Canyon Animal Clinic
Rio is a handsome boxer that suffered some traumatic events in a very short amount of time. One of which, was a horrible bite of some kind. Rio was bitten by an insect or spider that ended up causing a serious wound and infection. Rio suffered severe tissue damage and loss. Rio endured weeks of healing and therapy. Through it all, Rio and his owners were super troopers and Rio was always a great patient. We are happy to say that Rio is as good as new!
Canyon City Animal Hospital
Princess is a black lab who comes weekly for doggie day care! One evening Princess was very sick and had a bloated abdomen. After an emergency exam it was found that Princess had a twisted stomach! This requires emergency surgery! Dr. Leakey dove right in and performed surgery! After a few days in the hospital, Princess is as good as new and back to her old self & back in day care! Her friends missed her! (She does not slow down – as you can see by the blurry picture!)
August 2014 by Dr. Ryan Bullock
I remember the frantic phone call well last summer when my brother’s wife was on the other end of the line telling me that their English Setter “Belle” had just been bitten several times by a rattlesnake (3 times in the neck and 5 times in the chest to be exact) while out on their land. My first thought was to get her emergency care, but my second thought was “thank goodness I had given her a rattlesnake vaccine 3 weeks prior when I had her in the clinic for a dental cleaning”. Belle spent several days in the hospital, but she eventually pulled through and is doing great now! I have no doubt that she would have died if she hadn’t been vaccinated.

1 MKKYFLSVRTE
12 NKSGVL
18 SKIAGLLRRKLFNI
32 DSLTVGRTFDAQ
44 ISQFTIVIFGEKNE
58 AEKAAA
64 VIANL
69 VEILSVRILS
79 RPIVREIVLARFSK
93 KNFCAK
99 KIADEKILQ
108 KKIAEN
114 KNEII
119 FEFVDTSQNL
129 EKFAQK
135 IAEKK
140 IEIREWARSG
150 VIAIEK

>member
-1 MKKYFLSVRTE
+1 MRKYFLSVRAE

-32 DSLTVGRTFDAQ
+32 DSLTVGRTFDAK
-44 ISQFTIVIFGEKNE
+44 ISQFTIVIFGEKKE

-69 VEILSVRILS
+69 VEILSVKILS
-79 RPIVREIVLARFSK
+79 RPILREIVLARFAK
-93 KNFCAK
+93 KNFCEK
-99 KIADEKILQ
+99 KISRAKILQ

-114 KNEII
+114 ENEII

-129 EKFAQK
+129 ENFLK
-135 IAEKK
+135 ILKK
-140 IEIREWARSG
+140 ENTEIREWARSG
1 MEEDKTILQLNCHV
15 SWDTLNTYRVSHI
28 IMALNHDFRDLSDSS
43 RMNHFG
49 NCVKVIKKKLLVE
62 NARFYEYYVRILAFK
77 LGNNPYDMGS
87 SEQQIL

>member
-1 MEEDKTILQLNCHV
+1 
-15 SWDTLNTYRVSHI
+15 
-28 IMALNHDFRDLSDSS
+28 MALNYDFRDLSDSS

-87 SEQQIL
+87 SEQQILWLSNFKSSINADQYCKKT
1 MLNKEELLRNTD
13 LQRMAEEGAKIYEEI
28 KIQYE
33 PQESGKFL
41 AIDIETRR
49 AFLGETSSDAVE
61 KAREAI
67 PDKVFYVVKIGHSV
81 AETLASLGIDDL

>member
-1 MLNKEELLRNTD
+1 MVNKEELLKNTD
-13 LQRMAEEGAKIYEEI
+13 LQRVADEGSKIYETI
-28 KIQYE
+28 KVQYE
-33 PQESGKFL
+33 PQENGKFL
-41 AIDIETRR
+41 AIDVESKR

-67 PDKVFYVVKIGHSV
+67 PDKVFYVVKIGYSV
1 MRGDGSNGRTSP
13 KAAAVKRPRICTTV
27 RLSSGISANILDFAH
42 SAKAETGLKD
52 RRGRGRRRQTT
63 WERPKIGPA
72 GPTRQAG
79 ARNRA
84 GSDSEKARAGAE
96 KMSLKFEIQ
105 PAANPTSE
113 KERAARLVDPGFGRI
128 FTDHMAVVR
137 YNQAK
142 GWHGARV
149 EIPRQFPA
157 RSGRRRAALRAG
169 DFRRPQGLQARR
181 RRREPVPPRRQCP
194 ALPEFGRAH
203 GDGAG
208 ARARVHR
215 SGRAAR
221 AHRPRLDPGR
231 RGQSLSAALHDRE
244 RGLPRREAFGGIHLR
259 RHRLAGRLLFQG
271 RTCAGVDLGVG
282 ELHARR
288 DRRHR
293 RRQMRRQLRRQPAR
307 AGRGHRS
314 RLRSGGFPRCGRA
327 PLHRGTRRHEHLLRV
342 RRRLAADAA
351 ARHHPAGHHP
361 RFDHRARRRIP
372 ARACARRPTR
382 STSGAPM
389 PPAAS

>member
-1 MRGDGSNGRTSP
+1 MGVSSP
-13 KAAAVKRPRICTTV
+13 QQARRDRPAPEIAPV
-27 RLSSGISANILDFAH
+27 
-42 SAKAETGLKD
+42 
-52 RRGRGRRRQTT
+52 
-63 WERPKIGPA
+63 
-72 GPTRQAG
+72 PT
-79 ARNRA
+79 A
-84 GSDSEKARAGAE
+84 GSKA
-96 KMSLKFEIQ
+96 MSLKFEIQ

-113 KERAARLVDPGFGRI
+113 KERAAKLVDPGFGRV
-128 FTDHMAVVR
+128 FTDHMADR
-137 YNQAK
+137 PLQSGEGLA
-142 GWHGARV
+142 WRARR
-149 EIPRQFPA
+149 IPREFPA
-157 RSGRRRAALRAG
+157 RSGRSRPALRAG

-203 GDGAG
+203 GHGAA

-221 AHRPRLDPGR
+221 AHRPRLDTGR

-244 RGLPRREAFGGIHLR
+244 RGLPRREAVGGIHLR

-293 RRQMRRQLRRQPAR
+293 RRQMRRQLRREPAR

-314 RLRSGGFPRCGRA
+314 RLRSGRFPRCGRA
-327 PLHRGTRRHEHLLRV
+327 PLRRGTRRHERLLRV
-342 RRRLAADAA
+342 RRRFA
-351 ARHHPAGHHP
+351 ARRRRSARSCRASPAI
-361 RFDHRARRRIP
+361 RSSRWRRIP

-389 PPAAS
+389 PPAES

In 2005, a company called Red Rock Biologics (redrockbiologics.com) developed a “rattlesnake vaccine”. The purpose of the vaccine is to lessen the severity of damage done by a rattlesnake bite and hopefully save pet’s lives. It works by producing protective antibodies in your pet’s body that will help to neutralize the venom. It is most effective with Western Diamondback bites, but is also at least partially effective against all other rattlesnakes except the Mojave. It is effective against Copperheads, but IS NOT effective against Water Moccasins (Cotton Mouths) or Coral Snakes.
The vaccine only lessens the severity of the bite, but does not entirely mitigate all of its effects, so you should still seek emergency care in every case! Factors such as size of pet, size of snake, location of bite, and amount of venom injected all contribute to the end result. Every snake bite is different and all need emergency veterinary care!
So what results have we seen? Last summer, we had 13 dogs come into the clinics with rattlesnake bites. Of these, 6 were vaccinated and 7 were not. All 6 vaccinated dogs survived and are doing well now. Of the 7 that were not vaccinated, 3 passed away as a result of their bites, and the other 4 survived and are doing well. Some of the deceased received the full course of treatment with antivenin, some did not due to finances. All in all, I am impressed with the results and recommend vaccination for any “at risk” dog. I know “Belle” highly recommends it to all of her dog buddies!
Canyon City Animal Hospital